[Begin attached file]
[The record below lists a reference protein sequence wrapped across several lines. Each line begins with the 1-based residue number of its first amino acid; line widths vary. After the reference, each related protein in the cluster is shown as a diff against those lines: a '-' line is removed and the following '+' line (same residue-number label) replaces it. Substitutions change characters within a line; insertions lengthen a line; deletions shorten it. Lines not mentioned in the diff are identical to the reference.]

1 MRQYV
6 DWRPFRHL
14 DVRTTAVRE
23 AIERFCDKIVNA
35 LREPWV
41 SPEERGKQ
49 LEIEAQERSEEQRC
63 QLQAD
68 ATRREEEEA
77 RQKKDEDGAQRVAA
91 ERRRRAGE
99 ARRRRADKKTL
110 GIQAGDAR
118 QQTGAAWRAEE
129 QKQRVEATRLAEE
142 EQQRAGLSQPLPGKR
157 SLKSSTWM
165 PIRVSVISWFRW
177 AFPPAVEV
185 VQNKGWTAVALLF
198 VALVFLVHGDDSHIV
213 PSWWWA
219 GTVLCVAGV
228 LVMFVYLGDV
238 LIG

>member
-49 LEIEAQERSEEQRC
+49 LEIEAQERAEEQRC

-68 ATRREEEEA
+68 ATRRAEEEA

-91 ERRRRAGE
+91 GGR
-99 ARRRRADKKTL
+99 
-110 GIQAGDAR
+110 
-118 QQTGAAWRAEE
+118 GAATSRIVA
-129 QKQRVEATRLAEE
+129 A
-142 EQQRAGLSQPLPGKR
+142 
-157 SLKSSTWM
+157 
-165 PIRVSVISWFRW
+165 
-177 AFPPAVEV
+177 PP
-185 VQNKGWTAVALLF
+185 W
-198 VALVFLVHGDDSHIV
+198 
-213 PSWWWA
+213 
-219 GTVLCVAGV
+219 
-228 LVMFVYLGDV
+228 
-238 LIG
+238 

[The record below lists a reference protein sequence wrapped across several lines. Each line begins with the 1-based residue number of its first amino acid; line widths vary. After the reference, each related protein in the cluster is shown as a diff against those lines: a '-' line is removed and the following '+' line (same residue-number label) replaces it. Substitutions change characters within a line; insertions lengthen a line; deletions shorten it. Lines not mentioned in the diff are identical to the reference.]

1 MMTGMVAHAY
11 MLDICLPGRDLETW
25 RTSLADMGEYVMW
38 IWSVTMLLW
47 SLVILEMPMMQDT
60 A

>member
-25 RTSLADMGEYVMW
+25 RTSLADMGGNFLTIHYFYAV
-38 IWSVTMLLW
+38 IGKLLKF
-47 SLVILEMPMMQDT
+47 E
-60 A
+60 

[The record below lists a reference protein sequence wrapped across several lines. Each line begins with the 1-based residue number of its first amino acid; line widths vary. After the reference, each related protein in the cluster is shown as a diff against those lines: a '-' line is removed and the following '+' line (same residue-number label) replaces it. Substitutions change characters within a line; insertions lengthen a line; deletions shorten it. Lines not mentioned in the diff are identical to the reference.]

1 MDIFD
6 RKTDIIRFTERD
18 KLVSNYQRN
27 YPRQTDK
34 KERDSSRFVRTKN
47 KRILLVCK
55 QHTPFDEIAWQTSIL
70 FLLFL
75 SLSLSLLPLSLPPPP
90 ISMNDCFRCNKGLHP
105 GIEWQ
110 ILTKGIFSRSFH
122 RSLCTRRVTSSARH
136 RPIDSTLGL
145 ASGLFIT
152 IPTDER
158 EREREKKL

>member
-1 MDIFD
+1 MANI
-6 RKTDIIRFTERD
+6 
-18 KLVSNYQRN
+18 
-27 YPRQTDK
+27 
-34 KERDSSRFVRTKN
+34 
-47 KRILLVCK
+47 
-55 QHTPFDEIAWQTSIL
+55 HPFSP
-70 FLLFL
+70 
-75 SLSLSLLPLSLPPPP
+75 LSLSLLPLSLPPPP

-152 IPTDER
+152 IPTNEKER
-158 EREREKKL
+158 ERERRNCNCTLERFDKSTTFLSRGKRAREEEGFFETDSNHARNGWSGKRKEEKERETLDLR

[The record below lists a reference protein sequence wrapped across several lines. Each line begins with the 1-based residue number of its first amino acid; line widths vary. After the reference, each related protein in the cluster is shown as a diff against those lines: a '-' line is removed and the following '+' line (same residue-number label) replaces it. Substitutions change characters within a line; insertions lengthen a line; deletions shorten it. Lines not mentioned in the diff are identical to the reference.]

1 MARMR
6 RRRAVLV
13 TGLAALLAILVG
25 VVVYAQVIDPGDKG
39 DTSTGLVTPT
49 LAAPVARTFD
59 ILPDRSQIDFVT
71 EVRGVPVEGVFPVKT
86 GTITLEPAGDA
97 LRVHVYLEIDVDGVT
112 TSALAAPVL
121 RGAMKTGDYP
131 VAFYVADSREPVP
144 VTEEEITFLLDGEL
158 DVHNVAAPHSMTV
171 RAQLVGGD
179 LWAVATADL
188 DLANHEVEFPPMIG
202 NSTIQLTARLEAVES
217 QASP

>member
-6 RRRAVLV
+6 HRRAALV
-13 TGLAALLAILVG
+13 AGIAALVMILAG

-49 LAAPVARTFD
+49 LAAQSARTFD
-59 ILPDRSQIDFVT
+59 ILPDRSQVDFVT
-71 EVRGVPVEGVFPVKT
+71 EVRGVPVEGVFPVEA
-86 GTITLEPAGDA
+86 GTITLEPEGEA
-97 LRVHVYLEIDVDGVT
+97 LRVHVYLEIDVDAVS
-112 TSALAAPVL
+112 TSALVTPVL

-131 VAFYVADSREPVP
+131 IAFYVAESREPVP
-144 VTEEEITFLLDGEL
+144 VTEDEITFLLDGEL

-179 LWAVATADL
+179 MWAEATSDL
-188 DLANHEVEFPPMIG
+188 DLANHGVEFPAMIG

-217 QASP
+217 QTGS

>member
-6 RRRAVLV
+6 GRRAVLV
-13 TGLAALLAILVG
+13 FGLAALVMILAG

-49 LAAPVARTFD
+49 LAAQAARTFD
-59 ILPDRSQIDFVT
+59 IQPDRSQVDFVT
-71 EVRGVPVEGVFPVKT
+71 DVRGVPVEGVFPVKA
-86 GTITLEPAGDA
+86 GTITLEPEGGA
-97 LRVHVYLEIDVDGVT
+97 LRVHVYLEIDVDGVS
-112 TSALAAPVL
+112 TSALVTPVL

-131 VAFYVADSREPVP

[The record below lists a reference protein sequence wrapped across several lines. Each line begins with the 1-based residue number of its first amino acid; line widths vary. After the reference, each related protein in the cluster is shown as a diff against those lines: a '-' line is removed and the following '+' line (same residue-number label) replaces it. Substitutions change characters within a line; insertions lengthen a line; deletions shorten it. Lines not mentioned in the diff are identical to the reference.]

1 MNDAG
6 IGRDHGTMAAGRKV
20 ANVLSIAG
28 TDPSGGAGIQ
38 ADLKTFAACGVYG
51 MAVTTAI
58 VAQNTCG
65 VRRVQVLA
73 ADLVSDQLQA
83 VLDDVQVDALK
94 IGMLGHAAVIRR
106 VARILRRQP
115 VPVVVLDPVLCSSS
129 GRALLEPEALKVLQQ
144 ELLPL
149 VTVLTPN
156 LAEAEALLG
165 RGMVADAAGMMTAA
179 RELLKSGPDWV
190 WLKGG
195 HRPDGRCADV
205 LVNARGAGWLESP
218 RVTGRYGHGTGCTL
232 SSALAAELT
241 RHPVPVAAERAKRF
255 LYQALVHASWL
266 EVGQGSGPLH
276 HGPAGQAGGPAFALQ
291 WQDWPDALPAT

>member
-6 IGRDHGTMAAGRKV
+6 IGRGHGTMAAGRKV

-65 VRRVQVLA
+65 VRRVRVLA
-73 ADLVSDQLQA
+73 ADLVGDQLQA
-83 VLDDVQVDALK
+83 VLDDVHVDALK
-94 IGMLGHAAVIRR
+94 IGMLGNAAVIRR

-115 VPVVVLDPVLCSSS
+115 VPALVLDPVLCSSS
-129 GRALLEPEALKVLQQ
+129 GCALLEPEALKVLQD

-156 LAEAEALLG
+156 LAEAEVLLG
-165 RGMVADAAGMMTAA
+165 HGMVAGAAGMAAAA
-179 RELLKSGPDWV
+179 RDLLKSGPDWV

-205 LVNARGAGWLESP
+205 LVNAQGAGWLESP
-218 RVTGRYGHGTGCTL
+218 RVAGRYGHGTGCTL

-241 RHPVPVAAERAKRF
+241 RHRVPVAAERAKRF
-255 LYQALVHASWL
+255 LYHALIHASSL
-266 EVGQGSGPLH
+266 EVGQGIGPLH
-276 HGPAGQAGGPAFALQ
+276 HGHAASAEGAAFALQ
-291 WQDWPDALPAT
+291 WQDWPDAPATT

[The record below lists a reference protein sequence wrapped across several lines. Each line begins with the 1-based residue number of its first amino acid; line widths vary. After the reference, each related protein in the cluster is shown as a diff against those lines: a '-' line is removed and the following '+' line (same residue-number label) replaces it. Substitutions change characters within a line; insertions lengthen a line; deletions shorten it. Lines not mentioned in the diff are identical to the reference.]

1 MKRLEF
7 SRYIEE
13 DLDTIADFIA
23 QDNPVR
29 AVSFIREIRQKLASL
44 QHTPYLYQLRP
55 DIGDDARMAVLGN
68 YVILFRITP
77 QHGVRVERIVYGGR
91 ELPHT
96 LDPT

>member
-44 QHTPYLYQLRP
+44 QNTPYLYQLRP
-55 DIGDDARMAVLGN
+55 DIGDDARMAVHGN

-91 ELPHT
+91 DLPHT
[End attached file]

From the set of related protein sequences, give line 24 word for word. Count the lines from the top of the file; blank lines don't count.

219 GTVLCVAGV